Michael Worton (pictured), vice-provost (academic and international) at University College London, said the process would involve changing the "hearts and minds" of academics with regard to how they design courses and examinations.
He said he "profoundly" believed that teaching standards would be improved and institutions "transformed" by the adoption of GPA - even if the seven universities involved eventually opted to take different paths.
"We need to recognise that the student experience has got to be much better.
"We need to be saying: 'We will give you the best possible assessment ... for yourselves and to help you into the world of work.'"
However, he said that he did not believe that the "main function" of examinations was to be "a filtering process for business and industry" - although GPA would give them better information "in a fairly short form".
Sir Robert Burgess, the University of Leicester vice-chancellor who led the review of the honours system, which issued its final report four years ago, said: "We should debate what constitutes assessment, why we assess, how we assess and the system we use to communicate to students, employers and other stakeholders the level of performance they've reached."
Professor Worton, who served on the steering group that produced the final Burgess report, added that one challenge of moving towards GPA would be the question of whether to give different weightings to different courses and years of study.
CLASSIFICATION ERRORS AND IDEAS: A TIMELINE OF REFORM
July 1997: The Dearing report recommends that higher education institutions develop "progress files" to record individual student achievement. It adds that as progress files are adopted nationally, "the present classification system may become increasingly redundant".
September 2002: Research presented at the British Educational Research Association meeting in Exeter shows that degrees of the same class from different institutions are impossible to compare, with different algorithms used to arrive at final classifications.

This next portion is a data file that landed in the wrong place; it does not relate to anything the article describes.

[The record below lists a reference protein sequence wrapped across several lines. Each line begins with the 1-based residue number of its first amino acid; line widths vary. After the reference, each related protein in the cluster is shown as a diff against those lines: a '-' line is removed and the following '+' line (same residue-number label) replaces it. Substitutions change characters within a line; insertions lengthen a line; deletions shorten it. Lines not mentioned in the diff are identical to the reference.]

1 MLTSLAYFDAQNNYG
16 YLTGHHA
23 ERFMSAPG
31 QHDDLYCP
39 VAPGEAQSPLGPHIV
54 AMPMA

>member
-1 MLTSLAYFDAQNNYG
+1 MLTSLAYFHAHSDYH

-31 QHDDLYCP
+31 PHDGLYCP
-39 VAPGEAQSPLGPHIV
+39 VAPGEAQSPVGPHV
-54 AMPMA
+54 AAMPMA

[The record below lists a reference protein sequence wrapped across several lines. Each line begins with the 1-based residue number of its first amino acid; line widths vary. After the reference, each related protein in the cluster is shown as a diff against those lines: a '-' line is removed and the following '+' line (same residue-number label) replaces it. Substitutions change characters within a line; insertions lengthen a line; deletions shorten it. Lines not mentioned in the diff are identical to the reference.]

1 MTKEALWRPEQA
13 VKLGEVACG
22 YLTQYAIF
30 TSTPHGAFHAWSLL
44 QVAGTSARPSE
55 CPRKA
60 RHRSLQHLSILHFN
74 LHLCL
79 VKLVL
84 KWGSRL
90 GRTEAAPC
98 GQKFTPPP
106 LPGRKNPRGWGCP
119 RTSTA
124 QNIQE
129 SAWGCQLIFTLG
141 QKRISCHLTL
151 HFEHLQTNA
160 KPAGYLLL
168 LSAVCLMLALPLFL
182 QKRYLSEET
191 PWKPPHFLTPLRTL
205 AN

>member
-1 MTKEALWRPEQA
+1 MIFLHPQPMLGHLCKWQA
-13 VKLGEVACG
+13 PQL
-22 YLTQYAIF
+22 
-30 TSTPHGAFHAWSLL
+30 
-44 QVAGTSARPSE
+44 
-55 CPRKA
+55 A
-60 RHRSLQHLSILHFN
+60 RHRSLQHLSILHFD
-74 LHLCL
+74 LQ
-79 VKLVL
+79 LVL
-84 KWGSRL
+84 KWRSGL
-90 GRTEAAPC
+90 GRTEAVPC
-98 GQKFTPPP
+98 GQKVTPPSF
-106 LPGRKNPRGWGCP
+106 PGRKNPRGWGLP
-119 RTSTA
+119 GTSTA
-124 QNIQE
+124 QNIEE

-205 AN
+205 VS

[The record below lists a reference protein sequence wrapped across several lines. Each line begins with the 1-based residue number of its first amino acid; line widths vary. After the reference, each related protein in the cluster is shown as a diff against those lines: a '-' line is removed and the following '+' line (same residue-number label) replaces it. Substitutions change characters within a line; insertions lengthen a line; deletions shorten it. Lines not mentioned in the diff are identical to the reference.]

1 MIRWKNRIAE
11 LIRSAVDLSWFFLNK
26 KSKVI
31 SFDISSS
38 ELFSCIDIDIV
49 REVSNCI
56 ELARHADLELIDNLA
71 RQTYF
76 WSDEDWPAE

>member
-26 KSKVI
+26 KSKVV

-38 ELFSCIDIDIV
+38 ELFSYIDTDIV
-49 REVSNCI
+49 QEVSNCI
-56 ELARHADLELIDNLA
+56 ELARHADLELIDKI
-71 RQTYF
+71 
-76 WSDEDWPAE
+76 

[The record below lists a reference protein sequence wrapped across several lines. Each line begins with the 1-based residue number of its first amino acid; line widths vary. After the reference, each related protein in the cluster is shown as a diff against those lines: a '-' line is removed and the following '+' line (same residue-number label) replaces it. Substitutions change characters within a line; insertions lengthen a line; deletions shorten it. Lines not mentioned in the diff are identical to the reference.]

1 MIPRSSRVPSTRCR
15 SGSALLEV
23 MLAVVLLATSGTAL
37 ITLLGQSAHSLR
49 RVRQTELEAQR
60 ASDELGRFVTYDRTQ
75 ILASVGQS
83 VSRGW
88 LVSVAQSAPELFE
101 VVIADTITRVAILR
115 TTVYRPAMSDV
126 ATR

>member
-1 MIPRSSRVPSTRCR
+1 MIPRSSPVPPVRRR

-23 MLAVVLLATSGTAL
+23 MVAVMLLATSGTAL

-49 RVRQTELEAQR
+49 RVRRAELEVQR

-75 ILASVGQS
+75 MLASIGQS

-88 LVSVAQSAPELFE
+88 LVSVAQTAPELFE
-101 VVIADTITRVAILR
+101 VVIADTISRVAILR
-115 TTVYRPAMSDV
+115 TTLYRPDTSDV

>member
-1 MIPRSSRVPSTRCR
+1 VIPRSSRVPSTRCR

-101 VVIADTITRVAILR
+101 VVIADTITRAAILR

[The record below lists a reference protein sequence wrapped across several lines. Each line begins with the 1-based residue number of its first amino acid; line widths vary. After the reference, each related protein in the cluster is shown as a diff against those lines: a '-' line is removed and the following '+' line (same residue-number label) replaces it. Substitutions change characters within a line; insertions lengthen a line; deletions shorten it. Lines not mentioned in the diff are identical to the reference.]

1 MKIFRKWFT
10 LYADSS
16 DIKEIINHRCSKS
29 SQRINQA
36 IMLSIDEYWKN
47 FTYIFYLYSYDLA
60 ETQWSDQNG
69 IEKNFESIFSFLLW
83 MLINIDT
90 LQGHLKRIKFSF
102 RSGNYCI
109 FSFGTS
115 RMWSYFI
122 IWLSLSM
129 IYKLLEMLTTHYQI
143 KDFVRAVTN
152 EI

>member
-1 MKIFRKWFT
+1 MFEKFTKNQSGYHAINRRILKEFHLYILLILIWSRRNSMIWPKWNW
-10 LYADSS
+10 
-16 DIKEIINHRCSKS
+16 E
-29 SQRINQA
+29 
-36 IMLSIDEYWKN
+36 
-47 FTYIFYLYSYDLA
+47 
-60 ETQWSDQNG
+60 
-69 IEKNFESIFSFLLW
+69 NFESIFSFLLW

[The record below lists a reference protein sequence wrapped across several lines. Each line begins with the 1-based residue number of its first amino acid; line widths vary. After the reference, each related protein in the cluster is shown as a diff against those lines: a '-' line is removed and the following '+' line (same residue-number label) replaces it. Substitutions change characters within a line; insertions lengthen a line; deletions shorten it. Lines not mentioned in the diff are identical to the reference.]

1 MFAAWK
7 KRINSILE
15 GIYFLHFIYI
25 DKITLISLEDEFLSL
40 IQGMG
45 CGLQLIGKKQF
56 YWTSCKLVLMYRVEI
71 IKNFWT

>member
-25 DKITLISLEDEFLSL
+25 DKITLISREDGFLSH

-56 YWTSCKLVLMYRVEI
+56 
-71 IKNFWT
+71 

November 2002: It emerges that Margaret Hodge, the higher education minister, is seeking a review of the classification system, amid concerns about grade inflation.
November 2004: The Burgess Measuring and Recording Student Achievement Scoping Group concludes that the existing classification system has "outlived its usefulness and is no longer fit for purpose".
Meanwhile, a London Metropolitan University study finds that marks that would earn a London School of Economics student a first-class degree would be worth only an upper second at the University of Nottingham.
September 2005: The original Burgess group recommends a three-point scale of pass, fail or distinction, backed by transcripts of achievement.
January 2006: Plans for the three-point scale are rejected after consultation with the sector.
February 2006: A Quality Assurance Agency report shows that assessment practices vary so much between and even within universities that the system is a "results lottery".
January 2007: Figures show that for the first time the proportion of students obtaining either a first-class or upper second-class honours degree has hit 60 per cent.
August 2009: A House of Commons Select Committee says it is "unacceptable" that vice-chancellors could not give a straightforward answer to the question of whether the standard of first-class honours degrees achieved at different universities was comparable.
TO THE POINT: GPA HISTORY AND HOW IT WORKS
Grade-point average has often been held up as a viable alternative to the honours-degree system.
Rather than translating overall performance into a classification such as a 2:1, GPA provides a single numerical value for each student's academic achievement over a period of time.
It is calculated by finding the average of course grades, although sometimes weightings are used to place additional value on advanced modules.
The system is credited to William Farish, an 18th-century professor of natural philosophy at the University of Cambridge.
It was based on a factory grading system used to determine whether goods could be sold and thus whether the workers who made them should be paid.
In 1813, Yale College began keeping a Book of Averages that mentioned the practice of recording the averages of each student's marks and marking on a four-point scale.
Under the GPA system used in the US and Canada, each student achieves a final mark between 0 and 4 expressed to two decimal places.
Other countries use a grading system with different scales. As a result, comparisons of countries using variant GPA systems can be difficult.
This year, a paper titled "Grade point average: what's wrong and what's the alternative?" was published in the Journal of Higher Education Policy and Management. Its author, Soh Kay Cheng, said this inconsistency made GPA unviable in a globalised era.